(Reposted from 2010)
Hebrews is a book of the Bible for people in hard times. Should you read it now, or later?
In terms of the book’s actual background, we don’t know much for certain about the situation of those who first heard these words. There are dark suggestions of hardship in a few verses of chapter 10:
You endured a hard struggle with sufferings, sometimes being publicly exposed to reproach and affliction, and sometimes being partners with those so treated. For you had compassion on those in prison, and you joyfully accepted the plundering of your property, since you knew that you yourselves had a better possession and an abiding one.
The anonymous author calls his letter a “word of exhortation,” using a Greek word that elsewhere is translated “comfort” or “consolation.” Encouragement under relentless pressure is the keynote of Hebrews. One commentator has noted that “the whole practical thrust of the epistle is to persuade those to whom it is addressed to resist the strong temptation to seek an easing of the hardships attendant on their Christian confession by accommodating.”
So when should you read a word from God that is about hard times?
Option A: Obviously, read it when you’re having hard times. That’s precisely when it is a word in season. But sometimes that doesn’t work. Grief usually blocks us from being able to do hard mental work, and there is some hard thinking to do in Hebrews. Probably by the time you’re in hardship, you should have already read and pondered this book. For example, standing at the graveside is not the most opportune time to work out the details of our theology of death. Grief can make you hard of hearing. Grief immerses you in the felt experience, but processing takes some abstraction or perspective.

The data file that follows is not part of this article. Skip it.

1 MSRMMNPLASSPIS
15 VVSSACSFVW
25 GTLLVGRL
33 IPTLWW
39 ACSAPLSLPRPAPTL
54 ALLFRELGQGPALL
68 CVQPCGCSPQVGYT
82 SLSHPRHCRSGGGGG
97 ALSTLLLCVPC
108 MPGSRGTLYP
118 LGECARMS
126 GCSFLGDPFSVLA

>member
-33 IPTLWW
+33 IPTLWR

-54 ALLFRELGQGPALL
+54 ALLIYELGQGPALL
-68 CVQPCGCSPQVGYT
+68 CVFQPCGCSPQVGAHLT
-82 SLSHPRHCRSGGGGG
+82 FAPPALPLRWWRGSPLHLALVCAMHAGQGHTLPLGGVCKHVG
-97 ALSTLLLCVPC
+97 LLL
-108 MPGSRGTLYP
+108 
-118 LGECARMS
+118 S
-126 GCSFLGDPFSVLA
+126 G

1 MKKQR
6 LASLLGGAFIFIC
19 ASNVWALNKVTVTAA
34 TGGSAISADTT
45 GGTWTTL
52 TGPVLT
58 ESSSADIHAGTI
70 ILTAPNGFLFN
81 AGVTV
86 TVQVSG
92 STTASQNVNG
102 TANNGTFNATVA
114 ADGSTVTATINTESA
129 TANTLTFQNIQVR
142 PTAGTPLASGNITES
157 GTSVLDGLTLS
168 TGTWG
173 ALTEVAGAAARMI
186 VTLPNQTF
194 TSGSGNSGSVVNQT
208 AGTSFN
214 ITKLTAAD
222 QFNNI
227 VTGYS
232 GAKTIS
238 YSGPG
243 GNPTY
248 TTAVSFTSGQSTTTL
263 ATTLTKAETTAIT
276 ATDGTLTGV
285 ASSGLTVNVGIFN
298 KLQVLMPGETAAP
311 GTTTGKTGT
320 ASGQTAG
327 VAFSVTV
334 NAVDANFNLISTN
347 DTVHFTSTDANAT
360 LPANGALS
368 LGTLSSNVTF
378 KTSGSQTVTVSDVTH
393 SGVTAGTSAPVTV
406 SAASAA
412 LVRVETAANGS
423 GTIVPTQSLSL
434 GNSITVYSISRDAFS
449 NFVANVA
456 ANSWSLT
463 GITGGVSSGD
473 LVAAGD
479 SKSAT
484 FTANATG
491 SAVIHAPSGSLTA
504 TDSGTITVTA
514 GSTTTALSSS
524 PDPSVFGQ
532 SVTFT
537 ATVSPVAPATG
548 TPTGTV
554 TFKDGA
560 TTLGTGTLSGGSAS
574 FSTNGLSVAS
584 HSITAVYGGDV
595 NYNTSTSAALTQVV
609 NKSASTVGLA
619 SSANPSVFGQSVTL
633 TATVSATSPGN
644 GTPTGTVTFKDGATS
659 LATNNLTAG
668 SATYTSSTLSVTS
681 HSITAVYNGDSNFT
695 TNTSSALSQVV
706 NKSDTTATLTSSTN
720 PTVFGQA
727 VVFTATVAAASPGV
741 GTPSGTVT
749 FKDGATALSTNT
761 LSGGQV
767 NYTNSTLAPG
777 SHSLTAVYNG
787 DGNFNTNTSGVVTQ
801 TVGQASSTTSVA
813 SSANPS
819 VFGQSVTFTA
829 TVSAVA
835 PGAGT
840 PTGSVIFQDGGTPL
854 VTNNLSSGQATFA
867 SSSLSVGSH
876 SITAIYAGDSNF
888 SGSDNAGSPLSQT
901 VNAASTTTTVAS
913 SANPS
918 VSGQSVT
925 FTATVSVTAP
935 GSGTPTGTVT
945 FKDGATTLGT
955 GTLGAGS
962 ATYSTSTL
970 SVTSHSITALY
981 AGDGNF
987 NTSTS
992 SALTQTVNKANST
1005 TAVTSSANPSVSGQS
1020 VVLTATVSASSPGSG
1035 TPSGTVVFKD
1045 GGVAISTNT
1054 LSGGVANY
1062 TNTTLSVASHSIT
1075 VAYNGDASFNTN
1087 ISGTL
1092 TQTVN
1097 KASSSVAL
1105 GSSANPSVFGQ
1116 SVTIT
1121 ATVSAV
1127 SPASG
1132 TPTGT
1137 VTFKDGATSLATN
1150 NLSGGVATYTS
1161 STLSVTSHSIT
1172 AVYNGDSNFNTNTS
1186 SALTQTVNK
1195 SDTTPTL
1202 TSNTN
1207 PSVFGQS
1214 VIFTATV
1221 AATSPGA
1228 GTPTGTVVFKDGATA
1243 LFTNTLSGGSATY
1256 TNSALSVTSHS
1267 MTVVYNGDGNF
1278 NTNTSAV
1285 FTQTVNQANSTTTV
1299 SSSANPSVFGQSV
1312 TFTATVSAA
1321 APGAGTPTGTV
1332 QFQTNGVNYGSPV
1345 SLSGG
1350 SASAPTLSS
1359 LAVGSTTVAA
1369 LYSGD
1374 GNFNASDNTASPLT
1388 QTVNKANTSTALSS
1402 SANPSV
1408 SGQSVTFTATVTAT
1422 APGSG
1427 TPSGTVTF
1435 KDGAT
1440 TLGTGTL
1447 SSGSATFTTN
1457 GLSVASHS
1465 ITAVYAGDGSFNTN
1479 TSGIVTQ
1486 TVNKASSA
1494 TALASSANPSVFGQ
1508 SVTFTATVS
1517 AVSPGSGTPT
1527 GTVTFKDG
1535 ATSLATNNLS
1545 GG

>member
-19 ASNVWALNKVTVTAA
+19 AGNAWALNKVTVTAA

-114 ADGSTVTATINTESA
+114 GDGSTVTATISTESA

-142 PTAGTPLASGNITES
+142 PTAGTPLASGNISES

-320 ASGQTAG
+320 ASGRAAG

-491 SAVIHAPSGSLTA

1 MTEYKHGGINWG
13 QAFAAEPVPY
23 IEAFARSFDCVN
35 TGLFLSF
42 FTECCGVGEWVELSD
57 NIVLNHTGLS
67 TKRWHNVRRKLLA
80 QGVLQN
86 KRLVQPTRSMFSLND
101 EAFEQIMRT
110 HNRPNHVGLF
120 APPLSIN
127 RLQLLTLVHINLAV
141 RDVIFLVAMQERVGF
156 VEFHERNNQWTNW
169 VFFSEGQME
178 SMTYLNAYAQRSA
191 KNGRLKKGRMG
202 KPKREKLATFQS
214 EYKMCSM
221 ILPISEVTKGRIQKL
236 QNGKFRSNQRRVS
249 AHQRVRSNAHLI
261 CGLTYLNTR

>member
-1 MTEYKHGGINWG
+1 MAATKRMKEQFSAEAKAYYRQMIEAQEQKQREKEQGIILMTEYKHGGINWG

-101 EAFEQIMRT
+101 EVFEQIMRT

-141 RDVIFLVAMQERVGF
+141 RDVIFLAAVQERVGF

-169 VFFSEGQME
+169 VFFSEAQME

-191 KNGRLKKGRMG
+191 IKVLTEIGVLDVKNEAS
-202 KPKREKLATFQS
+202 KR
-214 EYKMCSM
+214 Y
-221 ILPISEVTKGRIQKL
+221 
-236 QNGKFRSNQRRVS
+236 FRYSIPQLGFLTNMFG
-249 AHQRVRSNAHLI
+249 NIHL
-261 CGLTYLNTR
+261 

But pray for the miracle of hearing God’s word, and maybe you can hear what you need in a difficult season.
Another objection to Option A, by the way, is that not all hard times make a dramatic entrance, or come with a label. Some of them sneak up on you week by week, month by month, until you wake up somewhere in mid-life to find yourself lost in a dark wood with no sign of the pathway. You were in trouble all along, but you didn’t know you were in trouble.
Option B: Read it in the calm, before hard times. Yes, that’s precisely when you should prepare yourself for future affliction. But sometimes we can’t make ourselves attend to difficult words when all is right with the world. Prosperity can make us hard of hearing. Sitting in your home while reading about people losing theirs; digesting a big meal while reading about the hungry; these are not things that give you a felt connection with the reality of hardship. Reading Hebrews with the air conditioning on. It makes perfect sense to do so, but it also gives you too much distance from the speaker’s situation.
But pray for the miracle of hearing God’s word, and maybe you can hear what you need for future hardship, in a time of calm.
It’s no surprise that the solution in both cases is the same: pray for the miracle of hearing God’s word. After all, this hearing is a major theme of the theology of Hebrews: “Today if you hear his voice, don’t harden your heart.”